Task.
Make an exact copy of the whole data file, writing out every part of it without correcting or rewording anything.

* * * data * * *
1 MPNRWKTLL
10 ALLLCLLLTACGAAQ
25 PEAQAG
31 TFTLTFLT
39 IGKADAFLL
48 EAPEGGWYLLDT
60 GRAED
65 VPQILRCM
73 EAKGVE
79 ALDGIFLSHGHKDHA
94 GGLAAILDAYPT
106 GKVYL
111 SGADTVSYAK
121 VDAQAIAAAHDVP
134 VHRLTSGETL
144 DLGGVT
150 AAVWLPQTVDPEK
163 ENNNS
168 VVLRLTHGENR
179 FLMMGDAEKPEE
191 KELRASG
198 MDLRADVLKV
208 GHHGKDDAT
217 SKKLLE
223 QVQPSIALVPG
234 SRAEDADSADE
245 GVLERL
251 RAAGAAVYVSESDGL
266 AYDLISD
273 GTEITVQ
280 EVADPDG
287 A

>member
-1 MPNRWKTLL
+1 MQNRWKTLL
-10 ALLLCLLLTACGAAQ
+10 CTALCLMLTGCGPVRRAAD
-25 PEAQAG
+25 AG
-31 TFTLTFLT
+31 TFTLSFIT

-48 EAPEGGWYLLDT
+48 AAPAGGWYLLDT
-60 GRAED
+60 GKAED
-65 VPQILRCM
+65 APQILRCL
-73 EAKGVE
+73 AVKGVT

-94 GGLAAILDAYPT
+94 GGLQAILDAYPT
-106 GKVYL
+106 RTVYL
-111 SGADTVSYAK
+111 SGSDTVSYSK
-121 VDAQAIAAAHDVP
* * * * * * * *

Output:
1 MPNRWKTLL
10 ALLLCLLLTACGAAQ
25 PEAQAG
31 TFTLTFLT
39 IGKADAFLL
48 EAPEGGWYLLDT
60 GRAED
65 VPQILRCM
73 EAKGVE
79 ALDGIFLSHGHKDHA
94 GGLAAILDAYPT
106 GKVYL
111 SGADTVSYAK
121 VDAQAIAAAHDVP
134 VHRLTSGETL
144 DLGGVT
150 AAVWLPQTVDPEK
163 ENNNS
168 VVLRLTHGENR
179 FLMMGDAEKPEE
191 KELRASG
198 MDLRADVLKV
208 GHHGKDDAT
217 SKKLLE
223 QVQPSIALVPG
234 SRAEDADSADE
245 GVLERL
251 RAAGAAVYVSESDGL
266 AYDLISD
273 GTEITVQ
280 EVADPDG
287 A

>member
-1 MPNRWKTLL
+1 MQNRWKTLL
-10 ALLLCLLLTACGAAQ
+10 CTALCLMLTGCGPVRRAAD
-25 PEAQAG
+25 AG
-31 TFTLTFLT
+31 TFTLSFIT

-48 EAPEGGWYLLDT
+48 AAPAGGWYLLDT
-60 GRAED
+60 GKAED
-65 VPQILRCM
+65 APQILRCL
-73 EAKGVE
+73 AVKGVT

-94 GGLAAILDAYPT
+94 GGLQAILDAYPT
-106 GKVYL
+106 RTVYL
-111 SGADTVSYAK
+111 SGSDTVSYSK
-121 VDAQAIAAAHDVP